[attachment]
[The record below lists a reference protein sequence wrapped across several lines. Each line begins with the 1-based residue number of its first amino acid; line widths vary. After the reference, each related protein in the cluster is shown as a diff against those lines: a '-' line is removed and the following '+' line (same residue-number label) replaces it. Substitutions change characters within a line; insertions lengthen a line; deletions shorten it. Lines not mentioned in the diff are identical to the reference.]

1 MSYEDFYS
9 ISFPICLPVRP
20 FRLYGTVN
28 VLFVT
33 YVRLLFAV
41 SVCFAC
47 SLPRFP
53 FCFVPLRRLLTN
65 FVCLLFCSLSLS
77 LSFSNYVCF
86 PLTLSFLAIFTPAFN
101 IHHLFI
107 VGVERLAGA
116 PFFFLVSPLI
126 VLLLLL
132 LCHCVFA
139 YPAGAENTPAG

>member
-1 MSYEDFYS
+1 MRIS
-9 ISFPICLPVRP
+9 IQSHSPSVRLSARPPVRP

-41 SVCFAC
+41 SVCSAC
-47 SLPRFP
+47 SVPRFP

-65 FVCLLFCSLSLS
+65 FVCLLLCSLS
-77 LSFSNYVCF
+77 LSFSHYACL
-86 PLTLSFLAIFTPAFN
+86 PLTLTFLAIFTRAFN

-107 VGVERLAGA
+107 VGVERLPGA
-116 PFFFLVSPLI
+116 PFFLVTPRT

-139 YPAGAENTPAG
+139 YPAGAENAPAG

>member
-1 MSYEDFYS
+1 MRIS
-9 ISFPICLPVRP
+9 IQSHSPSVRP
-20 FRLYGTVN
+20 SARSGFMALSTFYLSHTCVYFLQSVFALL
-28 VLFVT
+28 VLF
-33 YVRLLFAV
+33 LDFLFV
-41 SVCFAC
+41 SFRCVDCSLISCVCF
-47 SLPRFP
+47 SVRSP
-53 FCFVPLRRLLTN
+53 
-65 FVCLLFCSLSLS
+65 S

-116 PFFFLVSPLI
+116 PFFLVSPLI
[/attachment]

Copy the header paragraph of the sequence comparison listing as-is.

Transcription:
[The record below lists a reference protein sequence wrapped across several lines. Each line begins with the 1-based residue number of its first amino acid; line widths vary. After the reference, each related protein in the cluster is shown as a diff against those lines: a '-' line is removed and the following '+' line (same residue-number label) replaces it. Substitutions change characters within a line; insertions lengthen a line; deletions shorten it. Lines not mentioned in the diff are identical to the reference.]